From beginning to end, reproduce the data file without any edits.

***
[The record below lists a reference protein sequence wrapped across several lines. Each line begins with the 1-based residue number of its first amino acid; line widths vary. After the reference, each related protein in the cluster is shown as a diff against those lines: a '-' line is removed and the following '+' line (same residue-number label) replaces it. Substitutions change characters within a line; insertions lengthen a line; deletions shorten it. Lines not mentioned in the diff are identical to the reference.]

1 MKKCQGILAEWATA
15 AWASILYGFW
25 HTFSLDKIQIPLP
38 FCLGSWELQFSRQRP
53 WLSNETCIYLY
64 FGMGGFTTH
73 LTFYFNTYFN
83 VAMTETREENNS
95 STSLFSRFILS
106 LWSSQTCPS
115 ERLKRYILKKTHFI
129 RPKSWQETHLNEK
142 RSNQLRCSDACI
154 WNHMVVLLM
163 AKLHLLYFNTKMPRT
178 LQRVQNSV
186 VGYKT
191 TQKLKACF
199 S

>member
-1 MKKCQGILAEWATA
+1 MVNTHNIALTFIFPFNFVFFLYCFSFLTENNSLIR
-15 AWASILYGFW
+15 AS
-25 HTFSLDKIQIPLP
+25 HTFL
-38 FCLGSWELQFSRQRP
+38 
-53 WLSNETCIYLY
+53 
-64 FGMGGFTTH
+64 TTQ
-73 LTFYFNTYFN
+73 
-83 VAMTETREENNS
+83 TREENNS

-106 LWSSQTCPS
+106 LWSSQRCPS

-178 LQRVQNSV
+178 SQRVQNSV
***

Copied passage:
[The record below lists a reference protein sequence wrapped across several lines. Each line begins with the 1-based residue number of its first amino acid; line widths vary. After the reference, each related protein in the cluster is shown as a diff against those lines: a '-' line is removed and the following '+' line (same residue-number label) replaces it. Substitutions change characters within a line; insertions lengthen a line; deletions shorten it. Lines not mentioned in the diff are identical to the reference.]

1 MKKCQGILAEWATA
15 AWASILYGFW
25 HTFSLDKIQIPLP
38 FCLGSWELQFSRQRP
53 WLSNETCIYLY
64 FGMGGFTTH
73 LTFYFNTYFN
83 VAMTETREENNS
95 STSLFSRFILS
106 LWSSQTCPS
115 ERLKRYILKKTHFI
129 RPKSWQETHLNEK
142 RSNQLRCSDACI
154 WNHMVVLLM
163 AKLHLLYFNTKMPRT
178 LQRVQNSV
186 VGYKT
191 TQKLKACF
199 S

>member
-1 MKKCQGILAEWATA
+1 MVNTHNIALTFIFPFNFVFFLYCFSFLTENNSLIR
-15 AWASILYGFW
+15 AS
-25 HTFSLDKIQIPLP
+25 HTFL
-38 FCLGSWELQFSRQRP
+38 
-53 WLSNETCIYLY
+53 
-64 FGMGGFTTH
+64 TTQ
-73 LTFYFNTYFN
+73 
-83 VAMTETREENNS
+83 TREENNS

-106 LWSSQTCPS
+106 LWSSQRCPS

-178 LQRVQNSV
+178 SQRVQNSV